The one thing that’s always been hard to describe about music is emotion. In any genre, the artist or band must create the emotion out of nothing. Many, especially within the metalcore and hardcore genre, seem like they’re going through the motions, filled with manufactured anger and screams that have no meaning behind them. Some may even call it senseless noise. However when I listened to this album, it felt like the vocals were brimming with intensity and clarity. It wasn’t completely derailed, yet also very much in control.
Wildways is a metalcore band from Western Russia. They began their inception in 2009 under the name “Sarah Where Is My Tea.” After a few years touring in Europe and winning the VANS Warped Tour Battle of the Bands in Europe, they decided to start new and change their name to “Wildways”- the result is their new album, Into the Wild.
The album begins with “Skins”, a song that builds from the first notes of a twinkling keyboard, which is then layered with sparse acoustic guitars before chugging guitars and pulsing bass enter into the picture. Finally, Kery’s crashing drums and Toli’s manic vocals come to the forefront. What impressed me about this song, and many of the songs that follow, are the brightness of the instruments. Music in the metalcore genre tends to muddy up the vocals, bass, guitar, and drums so that it is indistinguishable. On this album, I can hear the drums and guitar power through, and it makes for an energetic listen.
The next song, “3 Seconds To Go” is another song which could be on the verge of collapsing but keeps everything very consistent with a driving beat accompanied by hand claps and occasional tempo changes. They go very hard on this song. What works is that there’s never a repetition and, in fact, the same trick is never utilized, whether it be within the same song or tracks that follow one another. Sergey and Chocoslayc’s riffing and licking is engaging, and lot of the time sounds new and different through the course of the album. Kery’s drumming and Harry’s bass playing is an onslaught but they know when to stop at the right time to deliver the impact of Toli’s vocals.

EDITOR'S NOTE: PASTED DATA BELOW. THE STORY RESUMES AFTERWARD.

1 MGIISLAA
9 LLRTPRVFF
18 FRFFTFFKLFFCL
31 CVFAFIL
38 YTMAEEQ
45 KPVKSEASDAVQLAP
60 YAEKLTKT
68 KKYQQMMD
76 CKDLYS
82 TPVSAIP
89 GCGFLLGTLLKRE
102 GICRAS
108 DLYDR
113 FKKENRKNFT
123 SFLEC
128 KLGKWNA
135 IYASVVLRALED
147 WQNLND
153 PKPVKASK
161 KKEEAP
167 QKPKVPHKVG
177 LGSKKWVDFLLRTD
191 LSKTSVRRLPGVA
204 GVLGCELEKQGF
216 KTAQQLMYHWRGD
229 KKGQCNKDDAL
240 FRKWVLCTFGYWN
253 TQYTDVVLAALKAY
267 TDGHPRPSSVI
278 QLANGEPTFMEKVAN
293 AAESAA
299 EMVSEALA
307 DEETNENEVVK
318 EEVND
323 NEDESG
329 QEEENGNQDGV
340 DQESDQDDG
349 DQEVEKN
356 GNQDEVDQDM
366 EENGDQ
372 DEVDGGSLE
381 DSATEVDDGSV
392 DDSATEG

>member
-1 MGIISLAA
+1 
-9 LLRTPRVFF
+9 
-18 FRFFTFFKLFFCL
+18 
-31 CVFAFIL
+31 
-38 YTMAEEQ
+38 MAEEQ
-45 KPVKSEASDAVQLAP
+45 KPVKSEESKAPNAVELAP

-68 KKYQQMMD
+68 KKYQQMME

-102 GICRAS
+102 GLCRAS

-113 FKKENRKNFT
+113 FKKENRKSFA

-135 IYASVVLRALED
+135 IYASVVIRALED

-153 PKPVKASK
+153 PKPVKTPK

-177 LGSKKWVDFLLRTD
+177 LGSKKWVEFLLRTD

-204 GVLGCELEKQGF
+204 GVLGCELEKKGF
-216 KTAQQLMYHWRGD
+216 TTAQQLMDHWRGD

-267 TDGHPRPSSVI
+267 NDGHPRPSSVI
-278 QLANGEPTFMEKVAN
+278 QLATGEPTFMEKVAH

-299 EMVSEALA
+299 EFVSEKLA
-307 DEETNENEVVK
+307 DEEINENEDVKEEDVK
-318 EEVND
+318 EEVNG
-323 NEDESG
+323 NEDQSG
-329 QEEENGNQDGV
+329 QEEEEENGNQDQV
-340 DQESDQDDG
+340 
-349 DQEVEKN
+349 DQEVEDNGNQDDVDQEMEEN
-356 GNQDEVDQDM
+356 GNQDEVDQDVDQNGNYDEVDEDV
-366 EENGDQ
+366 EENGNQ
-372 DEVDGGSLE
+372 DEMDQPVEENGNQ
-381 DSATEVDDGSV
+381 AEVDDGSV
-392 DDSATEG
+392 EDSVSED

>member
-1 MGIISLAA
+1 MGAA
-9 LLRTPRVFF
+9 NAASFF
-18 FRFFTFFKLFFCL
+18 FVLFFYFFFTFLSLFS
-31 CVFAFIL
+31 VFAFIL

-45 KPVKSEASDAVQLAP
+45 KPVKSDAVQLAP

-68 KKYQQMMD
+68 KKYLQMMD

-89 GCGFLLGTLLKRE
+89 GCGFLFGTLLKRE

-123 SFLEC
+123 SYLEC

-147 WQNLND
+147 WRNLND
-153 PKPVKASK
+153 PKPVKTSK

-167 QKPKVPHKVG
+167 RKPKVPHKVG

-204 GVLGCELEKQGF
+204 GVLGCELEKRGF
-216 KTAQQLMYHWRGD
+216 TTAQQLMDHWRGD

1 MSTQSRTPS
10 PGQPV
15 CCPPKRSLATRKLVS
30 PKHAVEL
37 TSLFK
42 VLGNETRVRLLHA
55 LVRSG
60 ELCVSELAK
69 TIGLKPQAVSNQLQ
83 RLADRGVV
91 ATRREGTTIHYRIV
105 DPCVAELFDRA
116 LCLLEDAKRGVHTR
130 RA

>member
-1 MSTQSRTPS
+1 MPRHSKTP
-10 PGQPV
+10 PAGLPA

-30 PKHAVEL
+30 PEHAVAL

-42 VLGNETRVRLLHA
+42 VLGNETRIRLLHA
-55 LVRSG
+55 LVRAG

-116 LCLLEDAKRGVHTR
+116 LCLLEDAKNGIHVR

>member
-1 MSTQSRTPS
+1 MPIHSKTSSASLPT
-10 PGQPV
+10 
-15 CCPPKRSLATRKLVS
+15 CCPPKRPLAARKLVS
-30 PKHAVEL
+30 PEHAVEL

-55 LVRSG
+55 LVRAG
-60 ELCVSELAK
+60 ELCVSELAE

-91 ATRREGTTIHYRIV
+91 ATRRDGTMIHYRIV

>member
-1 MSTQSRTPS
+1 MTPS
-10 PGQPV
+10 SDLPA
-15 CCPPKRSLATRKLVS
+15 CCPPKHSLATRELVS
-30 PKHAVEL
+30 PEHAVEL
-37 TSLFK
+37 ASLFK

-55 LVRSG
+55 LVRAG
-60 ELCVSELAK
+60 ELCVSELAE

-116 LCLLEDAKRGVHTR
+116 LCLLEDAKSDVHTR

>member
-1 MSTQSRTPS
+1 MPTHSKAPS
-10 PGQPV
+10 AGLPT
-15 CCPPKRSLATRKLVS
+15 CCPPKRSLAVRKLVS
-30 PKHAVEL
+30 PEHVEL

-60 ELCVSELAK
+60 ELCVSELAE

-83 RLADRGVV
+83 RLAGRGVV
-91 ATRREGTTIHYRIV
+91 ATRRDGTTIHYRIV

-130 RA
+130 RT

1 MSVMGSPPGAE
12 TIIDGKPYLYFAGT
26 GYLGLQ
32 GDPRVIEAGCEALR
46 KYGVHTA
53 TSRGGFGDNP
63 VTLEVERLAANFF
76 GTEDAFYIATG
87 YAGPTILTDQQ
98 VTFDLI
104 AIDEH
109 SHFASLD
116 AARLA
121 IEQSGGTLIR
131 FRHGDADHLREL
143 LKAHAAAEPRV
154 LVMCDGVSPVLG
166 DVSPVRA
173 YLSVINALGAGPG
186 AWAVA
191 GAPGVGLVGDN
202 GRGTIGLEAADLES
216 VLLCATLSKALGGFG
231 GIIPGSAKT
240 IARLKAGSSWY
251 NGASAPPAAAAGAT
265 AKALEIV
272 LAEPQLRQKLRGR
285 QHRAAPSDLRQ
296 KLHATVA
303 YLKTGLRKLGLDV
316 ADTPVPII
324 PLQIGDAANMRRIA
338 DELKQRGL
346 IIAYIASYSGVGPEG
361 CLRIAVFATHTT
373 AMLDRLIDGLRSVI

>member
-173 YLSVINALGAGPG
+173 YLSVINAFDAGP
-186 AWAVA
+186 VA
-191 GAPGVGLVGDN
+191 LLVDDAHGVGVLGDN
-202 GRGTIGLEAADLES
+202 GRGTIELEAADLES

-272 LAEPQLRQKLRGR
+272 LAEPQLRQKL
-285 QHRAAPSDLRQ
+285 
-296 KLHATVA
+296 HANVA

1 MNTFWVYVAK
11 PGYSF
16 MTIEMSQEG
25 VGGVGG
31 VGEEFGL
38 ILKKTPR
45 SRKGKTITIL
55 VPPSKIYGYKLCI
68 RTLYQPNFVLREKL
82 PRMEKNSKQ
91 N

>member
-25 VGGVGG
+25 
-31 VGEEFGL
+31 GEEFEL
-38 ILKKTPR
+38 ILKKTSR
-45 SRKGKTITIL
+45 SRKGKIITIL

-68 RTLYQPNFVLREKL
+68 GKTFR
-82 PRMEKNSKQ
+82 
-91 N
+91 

This is important to keeping an album like this listenable to the audience, and also what the band could expand upon further. The emotion and melody is menacing and catchy, but I believe if the bass playing and the drumming are taken a notch further with experimentation (for example, having the drums quiet to showcase Toli’s singing) they would stand out. Everything is precise, but it’s limited, and I think there is room here to truly expand their songwriting and to do a 180 on the genre even more. As the album progresses, it becomes a bit claustrophobic whereas there should be a vast amount of space for the composition to grow and experiment.
With that being said, there is a lot of emotion here. And it’s done accessibly. The song, “Princess”, with its inclusion of a female vocalist towards the climax of the song, is my pick for the best. There’s a certain way where everything comes together, and the sense of urgency is contained and concluded within its run time. The production is razor sharp, and it takes interesting twists in the composition. “Faka Faka Yeah” utilized a similar tactic where it begins with a slight trap rap influence before it adds in urgent background vocals chanting “HEY” then dissolving into a breakdown halfway through.
The highlight of “Into the Wild” is the meticulous, precise mixing. Although the band keeps everything interesting, moments like “Princess” and “Wings” with its ballad structure is a welcome change. Throughout the album, I was captivated by the world they created in each track. I did find myself waiting for that moment where they play around with dissonance that never quite came. However there are no wrong notes. It is not senseless noise. There is purpose and emotion here.
Rating – 7.6/10
Toli – Vocals
Sergey – Guitar
Chocoslayc – Guitar
Harry – Bass
Kery – Drums